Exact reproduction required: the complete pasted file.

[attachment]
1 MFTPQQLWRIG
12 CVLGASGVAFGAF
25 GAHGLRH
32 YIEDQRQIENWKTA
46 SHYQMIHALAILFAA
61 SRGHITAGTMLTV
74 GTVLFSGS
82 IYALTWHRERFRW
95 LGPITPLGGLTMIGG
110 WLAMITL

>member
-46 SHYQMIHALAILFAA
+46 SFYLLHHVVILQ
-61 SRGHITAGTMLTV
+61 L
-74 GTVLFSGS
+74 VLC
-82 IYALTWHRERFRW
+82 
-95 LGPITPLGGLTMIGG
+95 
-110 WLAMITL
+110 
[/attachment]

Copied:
1 MFTPQQLWRIG
12 CVLGASGVAFGAF
25 GAHGLRH
32 YIEDQRQIENWKTA
46 SHYQMIHALAILFAA
61 SRGHITAGTMLTV
74 GTVLFSGS
82 IYALTWHRERFRW
95 LGPITPLGGLTMIGG
110 WLAMITL

>member
-46 SHYQMIHALAILFAA
+46 SFYLLHHVVILQ
-61 SRGHITAGTMLTV
+61 L
-74 GTVLFSGS
+74 VLC
-82 IYALTWHRERFRW
+82 
-95 LGPITPLGGLTMIGG
+95 
-110 WLAMITL
+110 